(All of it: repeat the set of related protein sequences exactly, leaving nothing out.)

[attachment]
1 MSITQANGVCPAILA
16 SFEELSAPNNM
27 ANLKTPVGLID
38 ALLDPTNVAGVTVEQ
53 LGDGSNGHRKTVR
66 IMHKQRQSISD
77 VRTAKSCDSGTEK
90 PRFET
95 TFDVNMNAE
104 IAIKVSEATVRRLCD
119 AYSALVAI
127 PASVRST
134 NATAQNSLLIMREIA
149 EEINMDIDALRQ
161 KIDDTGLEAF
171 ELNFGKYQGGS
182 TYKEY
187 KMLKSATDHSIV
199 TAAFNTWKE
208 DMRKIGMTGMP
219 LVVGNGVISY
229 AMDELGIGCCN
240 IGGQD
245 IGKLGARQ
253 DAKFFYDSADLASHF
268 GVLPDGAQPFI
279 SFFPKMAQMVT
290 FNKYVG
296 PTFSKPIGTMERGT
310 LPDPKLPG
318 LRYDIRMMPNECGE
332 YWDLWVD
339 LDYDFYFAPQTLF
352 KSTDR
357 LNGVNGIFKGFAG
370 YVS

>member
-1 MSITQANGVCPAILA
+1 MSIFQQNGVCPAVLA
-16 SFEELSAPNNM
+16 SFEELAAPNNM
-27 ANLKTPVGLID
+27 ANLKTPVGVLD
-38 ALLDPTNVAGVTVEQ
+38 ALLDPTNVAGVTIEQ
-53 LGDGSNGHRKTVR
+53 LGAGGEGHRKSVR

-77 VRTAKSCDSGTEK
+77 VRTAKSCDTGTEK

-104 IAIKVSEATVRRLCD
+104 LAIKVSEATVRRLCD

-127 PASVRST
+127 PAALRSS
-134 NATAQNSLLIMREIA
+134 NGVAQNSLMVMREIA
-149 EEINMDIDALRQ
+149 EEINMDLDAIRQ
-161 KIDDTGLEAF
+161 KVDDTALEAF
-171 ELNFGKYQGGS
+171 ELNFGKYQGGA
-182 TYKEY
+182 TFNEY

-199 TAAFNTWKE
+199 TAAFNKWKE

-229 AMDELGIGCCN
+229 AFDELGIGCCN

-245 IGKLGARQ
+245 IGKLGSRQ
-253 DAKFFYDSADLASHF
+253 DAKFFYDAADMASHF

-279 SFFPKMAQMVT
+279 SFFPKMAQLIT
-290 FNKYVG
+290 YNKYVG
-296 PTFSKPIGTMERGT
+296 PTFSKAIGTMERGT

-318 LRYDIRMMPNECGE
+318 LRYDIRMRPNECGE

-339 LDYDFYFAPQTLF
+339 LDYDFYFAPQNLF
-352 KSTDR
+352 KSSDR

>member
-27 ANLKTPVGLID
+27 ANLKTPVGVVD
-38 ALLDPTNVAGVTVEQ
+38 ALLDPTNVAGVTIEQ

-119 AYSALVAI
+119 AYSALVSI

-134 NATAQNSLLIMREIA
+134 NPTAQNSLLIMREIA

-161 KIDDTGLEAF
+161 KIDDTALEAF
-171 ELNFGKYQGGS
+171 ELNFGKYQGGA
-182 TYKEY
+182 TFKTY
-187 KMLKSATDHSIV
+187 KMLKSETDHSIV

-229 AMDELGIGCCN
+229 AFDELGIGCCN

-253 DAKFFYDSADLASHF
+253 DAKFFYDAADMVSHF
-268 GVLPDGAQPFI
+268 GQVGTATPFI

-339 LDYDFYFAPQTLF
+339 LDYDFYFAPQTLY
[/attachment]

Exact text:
1 MSITQANGVCPAILA
16 SFEELSAPNNM
27 ANLKTPVGLID
38 ALLDPTNVAGVTVEQ
53 LGDGSNGHRKTVR
66 IMHKQRQSISD
77 VRTAKSCDSGTEK
90 PRFET
95 TFDVNMNAE
104 IAIKVSEATVRRLCD
119 AYSALVAI
127 PASVRST
134 NATAQNSLLIMREIA
149 EEINMDIDALRQ
161 KIDDTGLEAF
171 ELNFGKYQGGS
182 TYKEY
187 KMLKSATDHSIV
199 TAAFNTWKE
208 DMRKIGMTGMP
219 LVVGNGVISY
229 AMDELGIGCCN
240 IGGQD
245 IGKLGARQ
253 DAKFFYDSADLASHF
268 GVLPDGAQPFI
279 SFFPKMAQMVT
290 FNKYVG
296 PTFSKPIGTMERGT
310 LPDPKLPG
318 LRYDIRMMPNECGE
332 YWDLWVD
339 LDYDFYFAPQTLF
352 KSTDR
357 LNGVNGIFKGFAG
370 YVS

>member
-1 MSITQANGVCPAILA
+1 MSIFQQNGVCPAVLA
-16 SFEELSAPNNM
+16 SFEELAAPNNM
-27 ANLKTPVGLID
+27 ANLKTPVGVLD
-38 ALLDPTNVAGVTVEQ
+38 ALLDPTNVAGVTIEQ
-53 LGDGSNGHRKTVR
+53 LGAGGEGHRKSVR

-77 VRTAKSCDSGTEK
+77 VRTAKSCDTGTEK

-104 IAIKVSEATVRRLCD
+104 LAIKVSEATVRRLCD

-127 PASVRST
+127 PAALRSS
-134 NATAQNSLLIMREIA
+134 NGVAQNSLMVMREIA
-149 EEINMDIDALRQ
+149 EEINMDLDAIRQ
-161 KIDDTGLEAF
+161 KVDDTALEAF
-171 ELNFGKYQGGS
+171 ELNFGKYQGGA
-182 TYKEY
+182 TFNEY

-199 TAAFNTWKE
+199 TAAFNKWKE

-229 AMDELGIGCCN
+229 AFDELGIGCCN

-245 IGKLGARQ
+245 IGKLGSRQ
-253 DAKFFYDSADLASHF
+253 DAKFFYDAADMASHF

-279 SFFPKMAQMVT
+279 SFFPKMAQLIT
-290 FNKYVG
+290 YNKYVG
-296 PTFSKPIGTMERGT
+296 PTFSKAIGTMERGT

-318 LRYDIRMMPNECGE
+318 LRYDIRMRPNECGE

-339 LDYDFYFAPQTLF
+339 LDYDFYFAPQNLF
-352 KSTDR
+352 KSSDR

>member
-27 ANLKTPVGLID
+27 ANLKTPVGVVD
-38 ALLDPTNVAGVTVEQ
+38 ALLDPTNVAGVTIEQ

-119 AYSALVAI
+119 AYSALVSI

-134 NATAQNSLLIMREIA
+134 NPTAQNSLLIMREIA

-161 KIDDTGLEAF
+161 KIDDTALEAF
-171 ELNFGKYQGGS
+171 ELNFGKYQGGA
-182 TYKEY
+182 TFKTY
-187 KMLKSATDHSIV
+187 KMLKSETDHSIV

-229 AMDELGIGCCN
+229 AFDELGIGCCN

-253 DAKFFYDSADLASHF
+253 DAKFFYDAADMVSHF
-268 GVLPDGAQPFI
+268 GQVGTATPFI

-339 LDYDFYFAPQTLF
+339 LDYDFYFAPQTLY